On my early morning ride on the #4 train the other morning, a young woman in Muslim garb, including a hijab covering her head, enters the train at Franklin Avenue in Brooklyn and stands by the door. She’s holding a cup of coffee. At the next stop, Atlantic Avenue, the door is closing and a big, blue slippered foot with a dirty white sock or gauze on it, is placed between the closing doors, preventing the train doors from closing. A big, dirty brown homeless male who looks like the Thing enters the train. He has on a dingy, patterned pair of pajamas, a dark sweat shirt, and a brown woolen hat with New York emblazoned on it on his head. He doesn’t smell as some homeless people smell, but immediately two young Black women get up from their seats and move towards the middle of the car. The homeless man slides into the seat they’ve vacated. Another Black woman stays seated at the opposite end of the seat. There is room for two more people. The Muslim woman offers the homeless male her coffee. He takes it, nods his head in acknowledgment. She then reaches into her pocket and withdraws a health bar snack and offers it to him. He declines, but acknowledges the offer. He takes off his hat and rubs, scratches his head. The young woman sits down next to him, and once again offers him the health bar snack, which he again declines. By now he’s finished his coffee. He drops the cup on the floor. The train makes its way through the stygian darkness. At the Brooklyn Bridge stop, the young woman rises to exit. The homeless man extends a big swollen hand. She takes it, and they exchange a gentle handshake. I am moved by her actions, her humanity, her fearlessness in facing someone, some “Thing” to others, that we encounter every day, on the streets, in the subterranean subway system, and I feel hopeful. I have noted that not once, since he’s entered the train, has she recoiled from him.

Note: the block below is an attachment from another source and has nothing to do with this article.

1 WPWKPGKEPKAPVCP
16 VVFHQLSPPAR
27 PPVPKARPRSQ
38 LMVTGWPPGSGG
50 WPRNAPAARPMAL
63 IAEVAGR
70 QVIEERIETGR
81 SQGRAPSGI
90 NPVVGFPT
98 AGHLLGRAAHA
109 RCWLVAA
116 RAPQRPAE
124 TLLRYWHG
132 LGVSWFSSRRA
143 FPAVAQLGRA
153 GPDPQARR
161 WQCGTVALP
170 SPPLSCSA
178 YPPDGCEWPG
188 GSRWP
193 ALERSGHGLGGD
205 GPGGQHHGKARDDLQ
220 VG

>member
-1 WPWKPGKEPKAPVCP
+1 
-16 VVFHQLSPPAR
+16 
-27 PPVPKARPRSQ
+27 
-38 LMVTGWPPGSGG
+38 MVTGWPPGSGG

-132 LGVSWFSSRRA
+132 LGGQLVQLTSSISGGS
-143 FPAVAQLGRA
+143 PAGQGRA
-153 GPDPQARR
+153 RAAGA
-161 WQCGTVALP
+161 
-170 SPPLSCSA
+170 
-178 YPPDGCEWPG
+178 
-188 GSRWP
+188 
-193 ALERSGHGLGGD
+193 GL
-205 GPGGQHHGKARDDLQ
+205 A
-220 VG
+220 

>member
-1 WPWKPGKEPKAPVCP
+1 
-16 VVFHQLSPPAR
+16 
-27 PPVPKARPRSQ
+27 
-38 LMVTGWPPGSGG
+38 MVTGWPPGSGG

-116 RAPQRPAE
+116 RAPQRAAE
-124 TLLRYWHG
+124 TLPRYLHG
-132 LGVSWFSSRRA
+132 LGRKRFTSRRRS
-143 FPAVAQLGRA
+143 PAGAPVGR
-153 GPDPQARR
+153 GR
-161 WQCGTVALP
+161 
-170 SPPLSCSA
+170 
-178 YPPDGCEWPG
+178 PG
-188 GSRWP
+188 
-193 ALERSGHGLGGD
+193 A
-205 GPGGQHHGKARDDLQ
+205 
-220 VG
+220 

After the young Muslim woman exits the train, the two spots near the homeless man remains vacant until he gets off at 125th Street.

This has been a powerful moment; it makes me think about something I have been reading about, about transformative leadership. In watching this young woman, I saw leadership traits. For the rest of the day this young woman is on my mind, and I think it’ll people like her that will make America great again.


About William Eric Waters, aka Easy Waters

Award-winning poet, playwright and writer. Author of three books of poetry, "Black Shadows and Through the White Looking Glass: Remembrance of Things Past and Present"; "Sometimes Blue Knights Wear Black Hats"; "The Black Feminine Mystique," and a novel, "Streets of Rage." All four books are available on
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